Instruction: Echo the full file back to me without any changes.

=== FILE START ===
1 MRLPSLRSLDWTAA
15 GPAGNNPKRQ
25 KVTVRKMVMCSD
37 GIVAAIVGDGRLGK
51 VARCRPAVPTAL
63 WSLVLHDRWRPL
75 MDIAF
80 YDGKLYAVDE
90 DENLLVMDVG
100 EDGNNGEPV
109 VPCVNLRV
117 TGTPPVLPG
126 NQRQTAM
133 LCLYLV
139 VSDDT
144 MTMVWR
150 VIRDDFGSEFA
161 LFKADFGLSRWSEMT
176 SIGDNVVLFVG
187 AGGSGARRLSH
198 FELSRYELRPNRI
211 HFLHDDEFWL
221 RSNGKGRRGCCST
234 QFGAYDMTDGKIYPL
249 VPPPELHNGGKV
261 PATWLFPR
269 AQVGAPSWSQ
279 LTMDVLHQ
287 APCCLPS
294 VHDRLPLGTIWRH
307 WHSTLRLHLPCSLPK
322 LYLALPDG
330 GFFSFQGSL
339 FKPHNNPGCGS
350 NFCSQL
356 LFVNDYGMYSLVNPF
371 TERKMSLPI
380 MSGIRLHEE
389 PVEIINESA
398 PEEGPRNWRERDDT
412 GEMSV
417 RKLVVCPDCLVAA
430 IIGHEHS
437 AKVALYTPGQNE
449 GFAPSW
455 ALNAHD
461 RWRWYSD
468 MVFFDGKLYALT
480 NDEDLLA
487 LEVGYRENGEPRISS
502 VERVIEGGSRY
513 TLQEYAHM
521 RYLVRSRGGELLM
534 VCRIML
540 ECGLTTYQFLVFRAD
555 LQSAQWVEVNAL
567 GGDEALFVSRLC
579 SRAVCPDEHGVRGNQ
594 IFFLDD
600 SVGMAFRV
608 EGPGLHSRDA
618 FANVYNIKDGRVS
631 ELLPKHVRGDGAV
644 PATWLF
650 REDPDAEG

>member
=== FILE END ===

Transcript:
1 MRLPSLRSLDWTAA
15 GPAGNNPKRQ
25 KVTVRKMVMCSD
37 GIVAAIVGDGRLGK
51 VARCRPAVPTAL
63 WSLVLHDRWRPL
75 MDIAF
80 YDGKLYAVDE
90 DENLLVMDVG
100 EDGNNGEPV
109 VPCVNLRV
117 TGTPPVLPG
126 NQRQTAM
133 LCLYLV
139 VSDDT
144 MTMVWR
150 VIRDDFGSEFA
161 LFKADFGLSRWSEMT
176 SIGDNVVLFVG
187 AGGSGARRLSH
198 FELSRYELRPNRI
211 HFLHDDEFWL
221 RSNGKGRRGCCST
234 QFGAYDMTDGKIYPL
249 VPPPELHNGGKV
261 PATWLFPR
269 AQVGAPSWSQ
279 LTMDVLHQ
287 APCCLPS
294 VHDRLPLGTIWRH
307 WHSTLRLHLPCSLPK
322 LYLALPDG
330 GFFSFQGSL
339 FKPHNNPGCGS
350 NFCSQL
356 LFVNDYGMYSLVNPF
371 TERKMSLPI
380 MSGIRLHEE
389 PVEIINESA
398 PEEGPRNWRERDDT
412 GEMSV
417 RKLVVCPDCLVAA
430 IIGHEHS
437 AKVALYTPGQNE
449 GFAPSW
455 ALNAHD
461 RWRWYSD
468 MVFFDGKLYALT
480 NDEDLLA
487 LEVGYRENGEPRISS
502 VERVIEGGSRY
513 TLQEYAHM
521 RYLVRSRGGELLM
534 VCRIML
540 ECGLTTYQFLVFRAD
555 LQSAQWVEVNAL
567 GGDEALFVSRLC
579 SRAVCPDEHGVRGNQ
594 IFFLDD
600 SVGMAFRV
608 EGPGLHSRDA
618 FANVYNIKDGRVS
631 ELLPKHVRGDGAV
644 PATWLF
650 REDPDAEG

>member